Valencia, CA — As a society we take a dim view of white collar crime. Not just because of the theft, but because of the breach of trust involved. Embezzlement, fraud, forgery, and identity theft all require the perpetrator to lie or misrepresent themselves somehow. We want to believe that our employees, elected officials, and anyone we do business with is acting in good faith, and high profile stories about white collar crimes cases undermine that belief by reminding us that a number of people engage in duplicitous and deceitful practices for the sake of personal gain.
On Wednesday, Jared Snyder, 44, pleaded not guilty to seven felony charges, four counts of grand theft and one each of embezzlement by a public officer, embezzlement by a private officer, and misappropriation of public funds. Prosecutors allege that Snyder, who previously worked as a baseball coach at Valencia High School, stole thousands of dollars from the Associated Student Body and the team’s booster club in order to pay off private expenses between 2008 and 2013.
District officials began to suspect that Snyder was embezzling when an audit showed discrepancies suggesting that Snyder had requested reimbursements from the ASB for expenses that he had not incurred. Snyder also allegedly set up a bank account meant to redirect funds from a booster club that raised funds from players’ parents. According to a 10 month investigation by the Los Angeles County Sheriff’s Department, Snyder used $7,000 from the fake account to pay off his credit card debt, and stole $8,000 through fake reimbursement requests to the ASB. The maximum sentence for the charges against Snyder is six years and eight months.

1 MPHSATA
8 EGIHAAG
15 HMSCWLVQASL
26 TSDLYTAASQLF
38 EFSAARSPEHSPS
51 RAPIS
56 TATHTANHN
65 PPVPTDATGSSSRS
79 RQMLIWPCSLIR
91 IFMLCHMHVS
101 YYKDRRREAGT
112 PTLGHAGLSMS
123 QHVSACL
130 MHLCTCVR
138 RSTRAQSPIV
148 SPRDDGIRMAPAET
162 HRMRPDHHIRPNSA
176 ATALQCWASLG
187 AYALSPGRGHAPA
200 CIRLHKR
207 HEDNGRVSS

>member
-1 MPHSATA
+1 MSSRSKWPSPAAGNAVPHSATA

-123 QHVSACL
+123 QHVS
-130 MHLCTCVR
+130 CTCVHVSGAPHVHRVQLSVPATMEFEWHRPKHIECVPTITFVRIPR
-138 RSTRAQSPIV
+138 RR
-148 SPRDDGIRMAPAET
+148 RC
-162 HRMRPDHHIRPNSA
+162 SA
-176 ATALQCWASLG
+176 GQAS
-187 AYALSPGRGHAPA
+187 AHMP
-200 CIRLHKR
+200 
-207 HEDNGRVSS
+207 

From the massive data breach which affect Target, Neiman Marcus and other retailers, to the recent revelations of embezzlement in Pasadena, white collar crimes are increasingly the subject of media scrutiny. A conviction for fraud, embezzlement, or identity theft doesn’t just mean potential prison time or heavy fines, it can also put a permanent stain on your reputation, severely limiting your career prospects in the future.
If you’ve been charged with a crime, the most important thing you can do is to hire a criminal defense attorney as your representative. A skilled attorney can help you navigate the various hearings and interviews leading up to trial, and advise you on how best to deal with law enforcement and the prosecution. It can be frightening to face criminal charges, but a skilled attorney can make the process much less of a hassle.
At the Law Office of Michael L. Guisti, we’ve helped hundreds of clients to have the charges against them reduced or dismissed. We’ve been practicing criminal law for over 16 years, and we’ve built up a formidable reputation as one of Orange County’s toughest defense firms.
With offices in Garden Grove, Irvine, Santa Ana, and Newport Beach, we’re able to better serve local state and federal courthouses and maintain a strong presence in the community. We’re proud to represent clients throughout Southern California and to better serve our clients we offer foreign language assistance as needed.
So if you’ve been charged with a felony or misdemeanor, call an Orange County embezzlement lawyer at the Law Office of Michael L. Guisti at (714) 707-2797 for a free consultation.
Ryan, Kennedy. “Ex-Valencia High School Coach Accused of Embezzling Funds Intended for Baseball Program, Players.” http://ktla.com/2015/01/20/ex-valencia-high-school-coach-accused-of-embezzling-funds-intended-for-baseball-program-players/. KTLA 5. 20 January 2015.
Serna, Joseph. “Former Valencia High School coach charged with embezzlement.” http://www.latimes.com/local/lanow/la-me-ln-valencia-embezzlement-charges-court-20150121-story.html. Los Angeles Times. 21 January 2015.